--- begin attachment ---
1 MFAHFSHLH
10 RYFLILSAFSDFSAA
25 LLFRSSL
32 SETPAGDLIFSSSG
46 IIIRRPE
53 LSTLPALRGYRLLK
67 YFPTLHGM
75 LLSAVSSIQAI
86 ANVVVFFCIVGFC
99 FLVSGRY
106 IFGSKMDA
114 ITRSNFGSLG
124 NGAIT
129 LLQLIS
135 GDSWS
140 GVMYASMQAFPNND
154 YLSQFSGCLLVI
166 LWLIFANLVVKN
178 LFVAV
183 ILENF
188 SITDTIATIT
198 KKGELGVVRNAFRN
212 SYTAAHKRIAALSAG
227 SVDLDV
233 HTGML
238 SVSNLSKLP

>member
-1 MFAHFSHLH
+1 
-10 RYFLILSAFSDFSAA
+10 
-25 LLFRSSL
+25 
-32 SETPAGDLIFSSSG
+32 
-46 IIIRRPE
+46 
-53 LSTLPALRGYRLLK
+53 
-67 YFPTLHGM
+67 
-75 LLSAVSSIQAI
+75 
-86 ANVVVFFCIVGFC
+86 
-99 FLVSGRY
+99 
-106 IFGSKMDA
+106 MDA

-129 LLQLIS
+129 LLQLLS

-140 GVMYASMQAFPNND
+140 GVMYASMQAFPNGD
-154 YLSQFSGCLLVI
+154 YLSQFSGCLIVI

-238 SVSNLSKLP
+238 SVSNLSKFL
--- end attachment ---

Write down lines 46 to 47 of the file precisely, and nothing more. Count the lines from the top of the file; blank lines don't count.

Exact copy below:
-99 FLVSGRY
+99 